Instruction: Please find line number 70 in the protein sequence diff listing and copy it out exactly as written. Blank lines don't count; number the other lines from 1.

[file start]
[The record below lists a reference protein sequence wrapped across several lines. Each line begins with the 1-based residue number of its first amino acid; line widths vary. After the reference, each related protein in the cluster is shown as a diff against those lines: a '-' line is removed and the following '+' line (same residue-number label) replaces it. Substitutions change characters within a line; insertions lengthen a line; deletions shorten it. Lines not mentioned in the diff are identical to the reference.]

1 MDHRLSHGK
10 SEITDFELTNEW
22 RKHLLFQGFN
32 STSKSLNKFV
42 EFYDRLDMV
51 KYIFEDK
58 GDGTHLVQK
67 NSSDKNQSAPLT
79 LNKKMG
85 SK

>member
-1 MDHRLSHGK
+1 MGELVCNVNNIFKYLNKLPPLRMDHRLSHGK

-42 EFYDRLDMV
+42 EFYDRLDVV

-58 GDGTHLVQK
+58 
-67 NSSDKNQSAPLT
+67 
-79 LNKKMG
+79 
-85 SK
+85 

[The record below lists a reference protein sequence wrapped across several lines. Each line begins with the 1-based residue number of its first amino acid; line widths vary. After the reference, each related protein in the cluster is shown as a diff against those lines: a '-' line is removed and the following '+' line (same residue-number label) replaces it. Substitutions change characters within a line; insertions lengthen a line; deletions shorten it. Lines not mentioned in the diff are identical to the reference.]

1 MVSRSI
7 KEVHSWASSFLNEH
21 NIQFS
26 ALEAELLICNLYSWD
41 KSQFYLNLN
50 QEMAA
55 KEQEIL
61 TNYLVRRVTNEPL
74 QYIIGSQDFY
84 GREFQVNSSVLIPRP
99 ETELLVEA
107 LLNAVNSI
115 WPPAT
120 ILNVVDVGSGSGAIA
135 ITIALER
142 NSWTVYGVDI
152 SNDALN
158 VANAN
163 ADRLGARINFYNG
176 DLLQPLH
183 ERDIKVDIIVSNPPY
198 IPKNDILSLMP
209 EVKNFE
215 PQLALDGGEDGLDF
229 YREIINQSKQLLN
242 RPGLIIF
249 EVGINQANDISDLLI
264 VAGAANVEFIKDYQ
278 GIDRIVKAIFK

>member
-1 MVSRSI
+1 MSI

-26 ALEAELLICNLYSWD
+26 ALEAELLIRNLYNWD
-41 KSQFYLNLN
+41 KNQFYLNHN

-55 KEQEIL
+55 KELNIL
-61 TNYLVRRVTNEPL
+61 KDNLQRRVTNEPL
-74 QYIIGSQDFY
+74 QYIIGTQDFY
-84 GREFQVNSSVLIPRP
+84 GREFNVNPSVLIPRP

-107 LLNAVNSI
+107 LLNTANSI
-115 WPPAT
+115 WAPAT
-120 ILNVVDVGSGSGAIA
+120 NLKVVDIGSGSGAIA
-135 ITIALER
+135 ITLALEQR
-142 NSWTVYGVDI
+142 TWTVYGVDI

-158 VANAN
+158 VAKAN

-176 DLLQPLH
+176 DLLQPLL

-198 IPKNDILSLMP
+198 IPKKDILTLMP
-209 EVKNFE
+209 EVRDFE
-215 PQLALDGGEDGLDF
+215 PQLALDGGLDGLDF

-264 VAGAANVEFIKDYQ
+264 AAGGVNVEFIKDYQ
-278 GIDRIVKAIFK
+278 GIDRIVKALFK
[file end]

-107 LLNAVNSI